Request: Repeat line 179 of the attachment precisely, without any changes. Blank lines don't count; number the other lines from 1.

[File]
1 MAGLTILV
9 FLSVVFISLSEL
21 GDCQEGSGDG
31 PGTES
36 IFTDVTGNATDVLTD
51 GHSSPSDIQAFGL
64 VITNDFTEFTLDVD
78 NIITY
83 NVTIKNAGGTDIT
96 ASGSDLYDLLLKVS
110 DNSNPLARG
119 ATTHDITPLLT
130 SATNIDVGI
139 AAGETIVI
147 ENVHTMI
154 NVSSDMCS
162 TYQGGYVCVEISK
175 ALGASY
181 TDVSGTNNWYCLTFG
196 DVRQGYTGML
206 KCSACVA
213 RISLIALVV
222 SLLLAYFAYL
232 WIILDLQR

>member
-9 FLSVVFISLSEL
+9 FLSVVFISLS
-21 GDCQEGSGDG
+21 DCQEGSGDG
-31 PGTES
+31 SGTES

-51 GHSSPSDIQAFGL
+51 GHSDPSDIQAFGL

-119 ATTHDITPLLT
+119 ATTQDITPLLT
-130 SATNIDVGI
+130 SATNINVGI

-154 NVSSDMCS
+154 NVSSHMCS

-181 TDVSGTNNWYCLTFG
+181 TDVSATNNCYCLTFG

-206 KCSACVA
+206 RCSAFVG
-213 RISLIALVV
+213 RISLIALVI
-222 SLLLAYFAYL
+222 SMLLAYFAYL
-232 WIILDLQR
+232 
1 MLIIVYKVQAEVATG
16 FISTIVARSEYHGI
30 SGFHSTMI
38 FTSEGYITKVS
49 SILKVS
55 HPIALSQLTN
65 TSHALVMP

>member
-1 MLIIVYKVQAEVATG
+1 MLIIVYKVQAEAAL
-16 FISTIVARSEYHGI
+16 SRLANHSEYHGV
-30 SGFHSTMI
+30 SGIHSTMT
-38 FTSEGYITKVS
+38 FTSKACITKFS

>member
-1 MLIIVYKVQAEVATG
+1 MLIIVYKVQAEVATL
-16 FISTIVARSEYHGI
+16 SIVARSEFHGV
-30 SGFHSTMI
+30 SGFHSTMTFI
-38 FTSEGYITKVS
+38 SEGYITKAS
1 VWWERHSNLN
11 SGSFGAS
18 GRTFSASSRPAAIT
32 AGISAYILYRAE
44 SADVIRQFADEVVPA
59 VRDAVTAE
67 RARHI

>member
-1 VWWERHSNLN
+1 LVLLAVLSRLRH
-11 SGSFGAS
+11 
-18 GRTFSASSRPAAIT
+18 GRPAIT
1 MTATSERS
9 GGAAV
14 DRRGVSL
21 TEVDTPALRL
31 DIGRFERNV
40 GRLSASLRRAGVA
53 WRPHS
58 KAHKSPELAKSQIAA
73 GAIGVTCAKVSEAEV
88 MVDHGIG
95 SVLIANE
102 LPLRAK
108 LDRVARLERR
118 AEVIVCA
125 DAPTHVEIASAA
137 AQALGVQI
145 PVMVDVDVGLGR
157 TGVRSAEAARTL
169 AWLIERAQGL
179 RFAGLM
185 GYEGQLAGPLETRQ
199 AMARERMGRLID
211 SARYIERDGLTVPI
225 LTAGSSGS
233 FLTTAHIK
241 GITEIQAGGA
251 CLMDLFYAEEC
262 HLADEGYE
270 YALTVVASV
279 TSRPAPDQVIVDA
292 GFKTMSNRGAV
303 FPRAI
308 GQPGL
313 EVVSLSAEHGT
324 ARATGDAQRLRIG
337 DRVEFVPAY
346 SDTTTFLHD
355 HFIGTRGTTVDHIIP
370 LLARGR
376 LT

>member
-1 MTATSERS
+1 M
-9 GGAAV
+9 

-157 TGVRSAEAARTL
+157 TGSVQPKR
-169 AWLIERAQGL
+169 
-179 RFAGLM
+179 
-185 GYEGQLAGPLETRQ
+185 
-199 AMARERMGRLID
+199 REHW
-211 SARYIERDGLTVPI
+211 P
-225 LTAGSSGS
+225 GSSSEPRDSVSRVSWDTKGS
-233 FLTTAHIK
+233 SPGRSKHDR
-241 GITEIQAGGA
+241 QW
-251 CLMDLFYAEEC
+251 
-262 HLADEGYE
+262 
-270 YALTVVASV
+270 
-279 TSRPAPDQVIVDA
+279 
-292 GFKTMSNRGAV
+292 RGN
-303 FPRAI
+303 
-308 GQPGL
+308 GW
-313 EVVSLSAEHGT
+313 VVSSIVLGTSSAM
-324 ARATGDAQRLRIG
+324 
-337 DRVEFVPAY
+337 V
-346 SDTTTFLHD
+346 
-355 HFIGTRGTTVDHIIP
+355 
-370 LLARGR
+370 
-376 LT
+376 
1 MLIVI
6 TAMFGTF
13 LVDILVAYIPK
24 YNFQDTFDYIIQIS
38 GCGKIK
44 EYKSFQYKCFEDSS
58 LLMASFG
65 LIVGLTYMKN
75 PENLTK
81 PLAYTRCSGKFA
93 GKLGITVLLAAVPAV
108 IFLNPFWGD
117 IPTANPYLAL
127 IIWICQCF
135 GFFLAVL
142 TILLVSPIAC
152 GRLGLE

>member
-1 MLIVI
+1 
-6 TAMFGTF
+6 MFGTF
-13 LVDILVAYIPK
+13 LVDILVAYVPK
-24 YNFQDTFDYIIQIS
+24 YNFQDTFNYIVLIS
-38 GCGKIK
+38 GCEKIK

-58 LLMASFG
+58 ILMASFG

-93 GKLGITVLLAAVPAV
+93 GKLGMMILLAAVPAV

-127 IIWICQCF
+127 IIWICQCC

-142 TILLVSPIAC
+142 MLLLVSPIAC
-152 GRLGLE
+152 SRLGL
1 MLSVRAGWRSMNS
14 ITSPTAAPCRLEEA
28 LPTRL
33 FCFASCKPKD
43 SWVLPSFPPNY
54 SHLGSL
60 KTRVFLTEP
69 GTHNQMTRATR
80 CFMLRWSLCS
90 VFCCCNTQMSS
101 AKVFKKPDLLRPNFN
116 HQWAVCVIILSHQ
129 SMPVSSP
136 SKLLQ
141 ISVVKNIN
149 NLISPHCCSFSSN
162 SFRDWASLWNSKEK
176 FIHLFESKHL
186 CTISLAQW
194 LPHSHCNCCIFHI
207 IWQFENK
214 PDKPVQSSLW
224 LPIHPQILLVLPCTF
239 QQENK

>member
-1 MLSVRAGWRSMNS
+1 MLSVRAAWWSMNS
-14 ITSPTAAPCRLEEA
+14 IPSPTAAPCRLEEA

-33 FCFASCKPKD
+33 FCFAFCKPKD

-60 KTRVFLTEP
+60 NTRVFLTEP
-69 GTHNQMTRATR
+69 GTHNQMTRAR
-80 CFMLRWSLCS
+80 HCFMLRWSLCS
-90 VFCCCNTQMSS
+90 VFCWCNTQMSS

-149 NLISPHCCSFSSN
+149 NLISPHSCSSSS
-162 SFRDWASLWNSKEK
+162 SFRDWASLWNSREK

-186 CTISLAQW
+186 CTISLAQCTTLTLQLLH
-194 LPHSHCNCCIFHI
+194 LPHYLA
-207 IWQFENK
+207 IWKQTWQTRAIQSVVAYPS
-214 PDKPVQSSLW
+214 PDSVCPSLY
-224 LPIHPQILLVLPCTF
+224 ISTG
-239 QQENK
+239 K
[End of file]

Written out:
+376 